This is a Moroccan dish called tajine which is a slow-cooked stew with meat (usually lamb or chicken) and vegetables. [This picture is taken from the internet]
Sadly, I cannot communicate with Fatima since she doesn't speak any French. Every morning I walk from home to AMIDEAST headquarters (hoping during the 10-minute walk that I wouldn't get any obnoxious catcalls) to take extensive three-hour french lessons. I walk back home for lunch and I go to AMIDEAST at 3:00 for whatever activity they have planned for us. So far, this is what I noticed about Rabat (realized I forgot to write down which city I live in):

1: The sidewalks are really uneven (unlike New Orleans which have terrible streets but decent sidewalks).
2: Some Morccans dress like the majority of Americans (In case you are wondering, we do not have to wear a hijab or a burqa).
3. Morrocans have the TV on most of the time (although they are not really watching). There is also PG-13 rated material on TV.
4. There are cats EVERYWHERE.

I have to go now for the "Rabat City Challenge" (AMIDEAST was very vague about this). I'll write about that later. Bye!

Saturday, August 25, 2012

Strangers in a Strange Land

I FINALLY MADE IT TO MOROCCO!!!!! I am currently staying in a hotel but I'm moving tomorrow with my host family! I am feeling both nervous and excited about this. It's pretty late now so I'm not going to go into any details in this post. The next post will be much longer and will include pictures. Later!

*I just realized that I misspelled the word "beetle" in my last post. Let's all just pretend that never happened...

Thursday, August 23, 2012


Hey Everyone! It's past midnight right now but I'm going to write about how I spent my last day in New Orleans. After spending some time with my parents at PJs, my dad and I dashed to the Audubon Butterfly Garden and Insectarium. Although some people (like my mom) are grossed out by insects but my dad and I find them fascinating. The variety of colors and sizes they come in is absolutely astounding! We also had some fun tasting some bug filled treats...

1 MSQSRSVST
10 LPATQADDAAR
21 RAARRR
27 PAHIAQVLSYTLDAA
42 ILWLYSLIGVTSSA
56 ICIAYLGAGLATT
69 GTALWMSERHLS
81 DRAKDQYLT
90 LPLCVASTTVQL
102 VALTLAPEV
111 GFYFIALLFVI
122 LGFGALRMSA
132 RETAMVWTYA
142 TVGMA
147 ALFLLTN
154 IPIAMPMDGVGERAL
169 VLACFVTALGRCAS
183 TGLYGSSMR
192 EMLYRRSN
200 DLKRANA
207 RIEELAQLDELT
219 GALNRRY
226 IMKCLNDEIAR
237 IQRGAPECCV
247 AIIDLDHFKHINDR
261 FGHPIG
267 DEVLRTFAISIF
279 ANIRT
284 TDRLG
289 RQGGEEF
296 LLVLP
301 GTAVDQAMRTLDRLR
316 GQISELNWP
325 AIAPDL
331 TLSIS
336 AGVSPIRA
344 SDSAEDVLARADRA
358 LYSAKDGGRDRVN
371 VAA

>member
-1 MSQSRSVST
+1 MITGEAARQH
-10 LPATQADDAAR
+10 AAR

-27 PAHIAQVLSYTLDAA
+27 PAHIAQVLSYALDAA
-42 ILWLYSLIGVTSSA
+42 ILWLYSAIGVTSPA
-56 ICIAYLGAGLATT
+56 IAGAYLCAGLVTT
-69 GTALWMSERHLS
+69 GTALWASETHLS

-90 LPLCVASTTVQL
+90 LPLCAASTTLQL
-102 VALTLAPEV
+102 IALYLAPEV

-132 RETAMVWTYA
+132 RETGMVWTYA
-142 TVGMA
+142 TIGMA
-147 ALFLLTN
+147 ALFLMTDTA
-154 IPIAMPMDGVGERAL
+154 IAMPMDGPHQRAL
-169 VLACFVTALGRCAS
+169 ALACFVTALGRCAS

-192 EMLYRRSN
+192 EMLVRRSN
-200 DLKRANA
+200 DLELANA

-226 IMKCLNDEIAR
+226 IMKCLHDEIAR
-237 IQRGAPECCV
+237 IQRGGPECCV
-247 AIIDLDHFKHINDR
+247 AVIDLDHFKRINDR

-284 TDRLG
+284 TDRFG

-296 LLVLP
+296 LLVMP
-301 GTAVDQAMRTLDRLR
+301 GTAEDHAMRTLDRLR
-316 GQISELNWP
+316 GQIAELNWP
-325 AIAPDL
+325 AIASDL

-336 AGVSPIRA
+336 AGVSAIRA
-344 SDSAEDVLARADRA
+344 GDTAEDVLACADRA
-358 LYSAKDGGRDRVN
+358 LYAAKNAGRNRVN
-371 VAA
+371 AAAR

"ATTACK OF THE GIANT COCKROACHES!!!" starring my goofy dad.

Chocolate Chirp Cookies

I then spent some time with my siblings and a close friend of my parents' at Barnes and Noble. My parents then joined me for a great big meal at Applebee's.

And now I'm going off to bed after saying goodbye to my beloved video games... Big day tomorrow.
We gamer chicks are still alive.

Wednesday, August 22, 2012

Hey Everyone!

Here's a dorky pic of me eating beignets at Cafe du Monde.
My name is Milena and I am a fifteen-year old girl living in the (crazy) city of New Orleans with my family which consists of: my mom, my dad, my little brother, and my (very) little sister. All that is about to change in two days...

I have received a scholarship from the Kennedy-Lugar YES Abroad Program which sends a select number of American high school students (YES Abroad scholars) to live and study for an academic year in countries with a significant Muslim population so that they may educate other Americans about their country's culture.

I am absolutely ecstatic about spending a whole school year in Morocco (with six other YES Abroad scholars)! I am looking forward to learning about Moroccan culture which has an interesting mixture of Spanish, French, and Berber influence (I also look forward to improving my French).

I have been spending the last few days doing activities I wouldn't be able to do where I'm headed. I spent this afternoon eating beignets at Cafe du Monde and frozen yogurt at Pinkberry's with my dad. Tonight, I am helping my mom pack my suitcases (we should have done that a loooong time ago) and if time permits I am going to watch an episode of BBC's Sherlock with my family (might not be available in Morocco).

This is my first blog so please be easy on me. I hope this will be informative and engaging to all you readers. If you have any questions please comment below. Later!

Here is a link to the YES program's official website: